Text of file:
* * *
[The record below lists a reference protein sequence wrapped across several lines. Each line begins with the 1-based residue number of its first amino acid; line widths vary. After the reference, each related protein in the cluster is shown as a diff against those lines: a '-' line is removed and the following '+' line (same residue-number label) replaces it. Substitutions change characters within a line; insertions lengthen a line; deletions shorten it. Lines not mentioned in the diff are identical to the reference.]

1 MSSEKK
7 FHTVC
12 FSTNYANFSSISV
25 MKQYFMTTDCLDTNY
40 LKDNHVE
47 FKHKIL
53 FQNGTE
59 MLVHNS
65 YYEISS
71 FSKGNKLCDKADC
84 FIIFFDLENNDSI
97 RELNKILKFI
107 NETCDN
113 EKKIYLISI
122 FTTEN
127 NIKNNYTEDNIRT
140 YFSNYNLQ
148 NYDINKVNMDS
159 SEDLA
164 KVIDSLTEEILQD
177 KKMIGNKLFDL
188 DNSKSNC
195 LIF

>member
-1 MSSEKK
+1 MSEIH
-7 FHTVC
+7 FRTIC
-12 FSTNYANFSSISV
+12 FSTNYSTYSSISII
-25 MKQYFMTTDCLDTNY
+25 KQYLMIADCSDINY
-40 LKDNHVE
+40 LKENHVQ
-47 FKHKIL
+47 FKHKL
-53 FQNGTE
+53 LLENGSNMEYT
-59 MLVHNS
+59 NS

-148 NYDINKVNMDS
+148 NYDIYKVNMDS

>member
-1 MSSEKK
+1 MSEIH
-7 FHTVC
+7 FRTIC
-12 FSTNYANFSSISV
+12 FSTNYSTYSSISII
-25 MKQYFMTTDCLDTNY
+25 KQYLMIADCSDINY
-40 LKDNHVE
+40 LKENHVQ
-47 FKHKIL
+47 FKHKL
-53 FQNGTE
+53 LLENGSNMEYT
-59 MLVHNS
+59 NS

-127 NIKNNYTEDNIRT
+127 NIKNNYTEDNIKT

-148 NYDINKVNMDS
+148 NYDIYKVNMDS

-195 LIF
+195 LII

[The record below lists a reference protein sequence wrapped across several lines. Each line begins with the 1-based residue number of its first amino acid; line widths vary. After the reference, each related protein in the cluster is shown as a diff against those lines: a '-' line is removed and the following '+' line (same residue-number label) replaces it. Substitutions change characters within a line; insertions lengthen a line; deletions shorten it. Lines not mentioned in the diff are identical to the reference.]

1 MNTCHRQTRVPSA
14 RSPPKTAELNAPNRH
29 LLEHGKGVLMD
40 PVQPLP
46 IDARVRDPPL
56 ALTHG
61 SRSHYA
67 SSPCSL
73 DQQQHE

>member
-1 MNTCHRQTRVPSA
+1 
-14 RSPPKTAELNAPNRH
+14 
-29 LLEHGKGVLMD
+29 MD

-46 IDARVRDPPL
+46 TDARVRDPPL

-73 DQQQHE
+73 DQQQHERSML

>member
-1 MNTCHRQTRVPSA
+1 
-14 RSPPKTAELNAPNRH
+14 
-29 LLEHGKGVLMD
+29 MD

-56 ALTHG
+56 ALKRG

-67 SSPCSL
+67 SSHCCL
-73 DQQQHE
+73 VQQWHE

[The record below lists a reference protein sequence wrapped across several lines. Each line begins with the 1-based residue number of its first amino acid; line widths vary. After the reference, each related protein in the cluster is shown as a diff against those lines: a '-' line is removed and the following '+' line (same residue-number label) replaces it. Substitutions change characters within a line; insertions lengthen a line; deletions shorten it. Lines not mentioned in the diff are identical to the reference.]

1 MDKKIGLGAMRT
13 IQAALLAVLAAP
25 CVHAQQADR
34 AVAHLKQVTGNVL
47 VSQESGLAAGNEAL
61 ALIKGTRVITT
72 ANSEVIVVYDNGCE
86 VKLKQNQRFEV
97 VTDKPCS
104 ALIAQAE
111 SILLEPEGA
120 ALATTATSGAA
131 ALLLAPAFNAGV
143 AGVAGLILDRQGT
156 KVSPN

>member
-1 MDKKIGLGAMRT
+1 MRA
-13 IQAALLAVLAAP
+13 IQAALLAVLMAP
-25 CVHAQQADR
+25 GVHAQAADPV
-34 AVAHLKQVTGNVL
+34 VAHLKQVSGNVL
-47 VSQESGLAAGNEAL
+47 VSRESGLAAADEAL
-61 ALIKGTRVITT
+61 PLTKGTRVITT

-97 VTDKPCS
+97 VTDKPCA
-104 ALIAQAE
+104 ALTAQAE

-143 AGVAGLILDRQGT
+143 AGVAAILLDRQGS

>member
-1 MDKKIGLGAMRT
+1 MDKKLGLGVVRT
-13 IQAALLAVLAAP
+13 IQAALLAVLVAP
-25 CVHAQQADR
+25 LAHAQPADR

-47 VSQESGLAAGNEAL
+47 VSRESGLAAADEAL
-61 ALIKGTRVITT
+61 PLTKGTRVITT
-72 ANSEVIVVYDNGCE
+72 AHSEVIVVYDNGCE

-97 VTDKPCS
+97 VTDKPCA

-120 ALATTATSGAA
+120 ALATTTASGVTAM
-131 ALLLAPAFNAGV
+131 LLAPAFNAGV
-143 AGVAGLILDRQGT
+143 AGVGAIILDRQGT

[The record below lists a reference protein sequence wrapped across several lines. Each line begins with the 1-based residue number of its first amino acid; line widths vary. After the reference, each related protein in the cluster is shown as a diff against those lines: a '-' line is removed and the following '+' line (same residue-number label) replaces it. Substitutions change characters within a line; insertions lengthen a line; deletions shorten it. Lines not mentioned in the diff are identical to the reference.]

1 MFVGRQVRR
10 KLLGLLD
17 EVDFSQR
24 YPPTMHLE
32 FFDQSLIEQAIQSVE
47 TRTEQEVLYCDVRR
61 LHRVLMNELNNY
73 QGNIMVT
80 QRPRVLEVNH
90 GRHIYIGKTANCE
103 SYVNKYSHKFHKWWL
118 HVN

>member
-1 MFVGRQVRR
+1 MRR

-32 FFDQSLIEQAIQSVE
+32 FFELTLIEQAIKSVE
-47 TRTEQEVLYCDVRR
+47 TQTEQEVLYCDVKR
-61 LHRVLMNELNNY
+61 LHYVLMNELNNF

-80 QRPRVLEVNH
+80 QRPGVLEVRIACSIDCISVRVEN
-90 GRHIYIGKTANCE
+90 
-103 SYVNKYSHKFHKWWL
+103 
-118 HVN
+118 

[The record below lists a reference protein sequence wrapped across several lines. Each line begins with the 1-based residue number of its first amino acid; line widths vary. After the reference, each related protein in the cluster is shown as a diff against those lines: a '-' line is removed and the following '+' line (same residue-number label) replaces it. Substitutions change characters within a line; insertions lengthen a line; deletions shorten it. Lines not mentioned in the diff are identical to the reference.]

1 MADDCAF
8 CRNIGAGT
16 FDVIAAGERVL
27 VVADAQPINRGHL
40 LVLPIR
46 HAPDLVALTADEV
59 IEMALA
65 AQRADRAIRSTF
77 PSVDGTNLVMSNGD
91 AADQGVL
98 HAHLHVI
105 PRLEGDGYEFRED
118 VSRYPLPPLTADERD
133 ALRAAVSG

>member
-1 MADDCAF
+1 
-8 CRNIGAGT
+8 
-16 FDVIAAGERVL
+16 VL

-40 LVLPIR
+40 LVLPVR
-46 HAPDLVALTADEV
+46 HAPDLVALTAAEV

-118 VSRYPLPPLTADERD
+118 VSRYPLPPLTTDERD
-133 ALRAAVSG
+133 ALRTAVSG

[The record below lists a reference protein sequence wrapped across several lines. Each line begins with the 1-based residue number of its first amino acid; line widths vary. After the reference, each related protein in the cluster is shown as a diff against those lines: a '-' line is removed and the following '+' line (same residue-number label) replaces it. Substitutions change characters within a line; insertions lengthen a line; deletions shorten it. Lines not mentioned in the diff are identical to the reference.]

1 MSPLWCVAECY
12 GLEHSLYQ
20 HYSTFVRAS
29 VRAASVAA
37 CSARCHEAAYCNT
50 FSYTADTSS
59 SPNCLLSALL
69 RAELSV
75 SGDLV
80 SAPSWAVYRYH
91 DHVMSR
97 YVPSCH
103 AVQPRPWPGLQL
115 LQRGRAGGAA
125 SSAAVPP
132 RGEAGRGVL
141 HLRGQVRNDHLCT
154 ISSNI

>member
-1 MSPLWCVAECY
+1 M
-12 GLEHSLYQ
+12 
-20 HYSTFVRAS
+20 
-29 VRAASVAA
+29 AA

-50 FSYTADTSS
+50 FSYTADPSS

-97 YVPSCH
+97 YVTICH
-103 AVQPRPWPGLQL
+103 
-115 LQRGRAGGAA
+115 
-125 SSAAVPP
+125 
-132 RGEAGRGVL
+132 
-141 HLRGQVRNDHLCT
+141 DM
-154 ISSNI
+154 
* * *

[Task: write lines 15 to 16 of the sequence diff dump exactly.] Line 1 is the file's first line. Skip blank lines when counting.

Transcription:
113 EKKIYLISI
122 FTTEN